A disease of high blood glucose (sugar) levels
Typically hereditary, the diabetes gene is activated with certain situations (obesity, age,
stress, injury, sleep deprivation, smoking)
We get energy from food, primarily in the form of glucose All food turns into glucose, and we have glucose stored internally in our liver
A gland behind the stomach called the pancreas should make enough of the hormone
Insulin unlocks the cells (the smallest component of the body) and allows glucose to enter With diabetes, the pancreas doesn’t make enough insulin or use insulin efficiently
Without enough insulin, the glucose piles up in the bloodstream and can cause many problems
What are the goals of diabetes self-management?
Lower your glucose, blood pressure and cholesterol to a safe level
If your glucose is less than 70 or more than 250 for 2 days If your glucose is less than 180 and you can’t keep food down
(your medication dose may need changing)
If you are vomiting or have diarrhea
If you are not tolerating your medication
Check glucose at least every 4 hours Drink plenty of sugar-free, caffeine-free liquids (examples include water, tea, broth)
You still need small amounts of carbohydrate food for healing
If you take diabetes medication and glucose is more than 180, continue the usual dose
The Keys of Diabetes Self Management*
Balance, timing, eating from a variety of nutrient rich foods and
being carbohydrate aware (not cutting them out!).
See “Eat Better & Feel the Difference” flyer.
Helps control the amount of glucose and increases good (HDL)
cholesterol. 30 minutes walking is equal to a pill for diabetes
Test glucose before breakfast and before dinner, at the least.
Premeal goal: 70 to 120 Two hours after meal goal: less than 160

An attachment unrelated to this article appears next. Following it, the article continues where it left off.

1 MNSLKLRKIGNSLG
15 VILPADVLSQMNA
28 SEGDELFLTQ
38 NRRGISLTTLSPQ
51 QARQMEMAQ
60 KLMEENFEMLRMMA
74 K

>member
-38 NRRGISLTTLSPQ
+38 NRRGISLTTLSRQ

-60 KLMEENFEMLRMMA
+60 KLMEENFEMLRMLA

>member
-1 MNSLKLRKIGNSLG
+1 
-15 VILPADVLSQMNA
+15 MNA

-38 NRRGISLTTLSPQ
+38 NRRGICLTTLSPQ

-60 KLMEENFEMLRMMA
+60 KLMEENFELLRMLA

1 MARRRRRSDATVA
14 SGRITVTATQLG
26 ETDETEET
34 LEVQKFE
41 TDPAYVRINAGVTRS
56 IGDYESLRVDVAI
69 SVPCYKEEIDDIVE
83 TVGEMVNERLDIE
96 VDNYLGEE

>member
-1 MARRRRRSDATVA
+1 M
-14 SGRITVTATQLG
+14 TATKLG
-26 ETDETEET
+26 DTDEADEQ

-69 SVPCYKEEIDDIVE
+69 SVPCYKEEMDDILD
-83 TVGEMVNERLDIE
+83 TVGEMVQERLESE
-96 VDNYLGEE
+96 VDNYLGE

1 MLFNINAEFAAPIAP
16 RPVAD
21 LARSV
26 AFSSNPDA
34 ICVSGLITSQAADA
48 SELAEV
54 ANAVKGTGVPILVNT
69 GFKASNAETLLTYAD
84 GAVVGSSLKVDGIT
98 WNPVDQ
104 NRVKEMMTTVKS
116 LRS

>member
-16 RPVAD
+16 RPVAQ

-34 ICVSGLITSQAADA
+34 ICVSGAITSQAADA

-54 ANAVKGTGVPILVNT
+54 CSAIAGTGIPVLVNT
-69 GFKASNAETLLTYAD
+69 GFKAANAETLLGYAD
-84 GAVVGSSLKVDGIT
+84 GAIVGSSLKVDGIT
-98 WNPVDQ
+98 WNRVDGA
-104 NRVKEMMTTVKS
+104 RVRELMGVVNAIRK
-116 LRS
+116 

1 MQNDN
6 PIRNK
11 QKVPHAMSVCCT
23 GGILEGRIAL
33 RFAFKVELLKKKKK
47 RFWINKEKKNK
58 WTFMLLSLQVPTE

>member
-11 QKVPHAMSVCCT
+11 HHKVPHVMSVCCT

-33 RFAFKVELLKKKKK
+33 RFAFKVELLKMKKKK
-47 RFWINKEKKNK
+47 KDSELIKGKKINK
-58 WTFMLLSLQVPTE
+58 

Stress raises glucose and blood pressure. Stress can come from
pain, lack of sleep, work, planning for a trip, steroids, etc.
Secretagogues – makes the pancreas release insulin (Glucotrol, Glyburide, Amaryl, Starlix, Prandin) *Risk of hypoglycemia; take 15-30 minutes before a meal Biguanides – decrease liver glucose production (Glucophage)
Taking Medication *Risk of diarrhea, nausea (take WITH food to minimize)
Which ones are you *Takes a couple of weeks to reach full effect
Thiazolidinediones – decreases insulin resistance (Actos, Avandia)
*Risk of swelling, weight gain, 4-8 weeks for full effect.
May increase risk of heart issues when used with insulin.
Insulin: the hormone; know its peak time to avoid low glucose
checking with your BASAL = background (Lantus, Levemir, NPH) BOLUS = mealtime or correction (Novolog, Humalog, Regular)
HYPOGLYCEMIA (low glucose); less than 70 Causes: medications, missed meal, exercise, alcohol; Signs: Shakiness, hunger, sleepiness, weakness, headache, irritability, sweating; Treatment: Sugar! Rule of 15 (15 grams sugar, wait 15
minutes, retest. If low, 15 grams of sugar, retest, if above 70, eat)
Problem Solving HYPERGLYCEMIA (high glucose); above 200
Causes: too little medicine, stress, food choices; Signs: tired, increased urination, poor wound healing; Treatment: medications
Certain tests reduce your risk of complications (yearly exams for
eyes, feet, cholesterol; regular A1C tests and dental visits)
*Adapted from AADE7 TM Self-Care Behaviors. Symbols created by THERESA GARNERO 2007
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INTRODUCTION Addison’s disease, an endocrine disorder, bears the name of the doctor that first diagnosed the condition in humans, Dr Thomas Addison of Guy’s Hospital, London. He originally recorded the condition in 1855 and referred to it as a progressive destruction of the adrenal glands, the result being a deficiency in the secretion of hormones produced by the two adrenal glands. This con